That's right, cuffs are back, and this season you should add them to every suit pant, flannel, cord, and khaki in your new fall wardrobe. Cuffs anchor your pants so they hang stylishly straight while also adding a subtle hit of character. Tell your tailor to give you an inch and a half of cuff, and get him to hem your pants a good half inch above your shoes to show some sock. If he says the average customer likes no cuff and a big break, look him in the eye and say, "I'm not the average customer.
Over the past few years, we've been celebrating denim and chambray shirts for their cool workwear vibe, but you can't really wear either in the boardroom. Until now: Designers have hit upon this new indigo dress shirt. It's made of the finest cotton and marries up perfectly with a suit and tie. Whether the collar buttons down or is semispread, the shirt can hold its own at a power meeting or give you an edge over your fellow business buds in their pedestrian blues. Try it out first on a Friday, then work it into your everyday rotation. And if you take your jacket off, roll up the sleeves. That always says "man at work," whether you're riding a quarter horse or just your office Aeron.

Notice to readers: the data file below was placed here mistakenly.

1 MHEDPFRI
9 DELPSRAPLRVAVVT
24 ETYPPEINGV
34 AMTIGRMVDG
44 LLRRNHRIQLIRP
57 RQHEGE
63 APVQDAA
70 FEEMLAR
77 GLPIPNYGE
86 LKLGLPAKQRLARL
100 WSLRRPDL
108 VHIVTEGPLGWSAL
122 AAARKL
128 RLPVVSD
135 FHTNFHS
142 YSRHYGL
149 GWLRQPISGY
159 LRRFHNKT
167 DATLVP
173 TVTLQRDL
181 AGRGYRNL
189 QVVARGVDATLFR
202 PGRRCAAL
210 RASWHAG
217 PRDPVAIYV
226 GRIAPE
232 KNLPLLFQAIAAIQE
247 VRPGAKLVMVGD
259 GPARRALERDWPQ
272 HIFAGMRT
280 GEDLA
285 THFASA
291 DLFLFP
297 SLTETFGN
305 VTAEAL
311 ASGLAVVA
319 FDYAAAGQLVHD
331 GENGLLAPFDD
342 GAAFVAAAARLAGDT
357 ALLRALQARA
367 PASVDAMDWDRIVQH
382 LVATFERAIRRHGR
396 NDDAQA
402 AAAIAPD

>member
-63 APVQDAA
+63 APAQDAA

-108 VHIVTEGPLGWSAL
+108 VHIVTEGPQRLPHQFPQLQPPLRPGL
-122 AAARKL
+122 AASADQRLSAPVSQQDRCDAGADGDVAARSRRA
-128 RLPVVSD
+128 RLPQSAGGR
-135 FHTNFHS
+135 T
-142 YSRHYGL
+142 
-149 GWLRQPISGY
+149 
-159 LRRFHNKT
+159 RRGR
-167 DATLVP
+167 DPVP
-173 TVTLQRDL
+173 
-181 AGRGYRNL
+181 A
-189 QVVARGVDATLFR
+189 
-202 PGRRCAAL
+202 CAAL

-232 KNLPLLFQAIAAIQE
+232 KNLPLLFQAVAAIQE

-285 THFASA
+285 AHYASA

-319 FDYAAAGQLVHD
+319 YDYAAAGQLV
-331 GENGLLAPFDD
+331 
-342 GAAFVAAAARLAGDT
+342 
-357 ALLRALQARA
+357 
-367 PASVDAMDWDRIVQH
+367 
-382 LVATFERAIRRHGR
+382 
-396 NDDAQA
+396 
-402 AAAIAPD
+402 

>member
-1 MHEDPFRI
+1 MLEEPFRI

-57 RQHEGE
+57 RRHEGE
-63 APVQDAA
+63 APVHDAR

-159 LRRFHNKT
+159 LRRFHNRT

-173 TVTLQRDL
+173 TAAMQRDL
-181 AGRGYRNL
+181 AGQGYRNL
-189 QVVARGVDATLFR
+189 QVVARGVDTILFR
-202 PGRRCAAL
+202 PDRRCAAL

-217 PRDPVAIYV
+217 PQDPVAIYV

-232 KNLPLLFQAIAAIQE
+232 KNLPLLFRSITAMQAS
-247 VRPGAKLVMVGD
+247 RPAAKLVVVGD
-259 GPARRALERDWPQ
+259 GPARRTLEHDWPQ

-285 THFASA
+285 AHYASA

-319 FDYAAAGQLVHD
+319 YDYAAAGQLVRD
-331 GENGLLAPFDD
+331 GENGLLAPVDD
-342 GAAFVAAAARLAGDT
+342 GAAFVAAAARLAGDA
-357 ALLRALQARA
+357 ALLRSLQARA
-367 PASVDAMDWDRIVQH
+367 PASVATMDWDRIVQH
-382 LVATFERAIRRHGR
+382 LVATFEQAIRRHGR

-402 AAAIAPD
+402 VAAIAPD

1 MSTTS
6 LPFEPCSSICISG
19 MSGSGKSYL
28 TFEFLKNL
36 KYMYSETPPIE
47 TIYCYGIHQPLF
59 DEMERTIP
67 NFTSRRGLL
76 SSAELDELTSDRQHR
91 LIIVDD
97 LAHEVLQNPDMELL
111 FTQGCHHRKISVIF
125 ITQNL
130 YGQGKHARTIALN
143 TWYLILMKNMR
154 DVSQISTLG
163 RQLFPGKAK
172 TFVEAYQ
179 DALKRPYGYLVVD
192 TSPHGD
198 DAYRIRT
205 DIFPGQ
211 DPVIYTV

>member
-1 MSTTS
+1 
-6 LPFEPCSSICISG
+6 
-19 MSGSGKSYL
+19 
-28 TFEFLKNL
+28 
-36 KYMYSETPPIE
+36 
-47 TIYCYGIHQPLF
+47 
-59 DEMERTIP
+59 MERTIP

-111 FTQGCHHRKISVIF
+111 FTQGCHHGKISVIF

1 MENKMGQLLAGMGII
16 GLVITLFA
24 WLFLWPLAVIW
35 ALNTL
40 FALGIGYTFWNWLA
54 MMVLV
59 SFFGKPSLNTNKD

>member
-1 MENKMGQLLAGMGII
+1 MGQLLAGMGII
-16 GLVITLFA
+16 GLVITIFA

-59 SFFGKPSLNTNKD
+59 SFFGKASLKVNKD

Warby Parker's mission is to blow up the established model by selling vintage-inspired eyeglasses—with prescription lenses—at crazy affordable prices. This is how it works: Go online and pick up to five frames, which they'll send you for a test run. Let 'em know which pair you like best, and in ten days it'll be back on your nose, with your scrip in place. And now the four-eyed founders of W.P. are doing prescription sunglasses, too. Just be sure to enlist a trusted second opinion before you commit to a frame. Even if you had 20/20 vision, you'd still be a dubious judge of what belongs on your face.
I know what you're thinking: Why the hell would I buy a white suit?! Well, for one, it's going to be a sticky summer, and you need a wardrobe boost to help you stay cool. The new white suit isn't a business suit—and it's definitely not the Colonel Sanders or the Saturday Night Fever. The idea is to dress it down, embrace the wrinkles, and let it get a bit dirty. When you treat it that way, you'll be surprised how versatile it becomes: For drinks by the beach, team it with a tee. For an alfresco dinner, ditch the pants and wear the jacket with jeans. Or pair the suit with a strong checked shirt like you see here for every summer wedding. Unlike the bride's dress, this suit won't imply you're a virgin.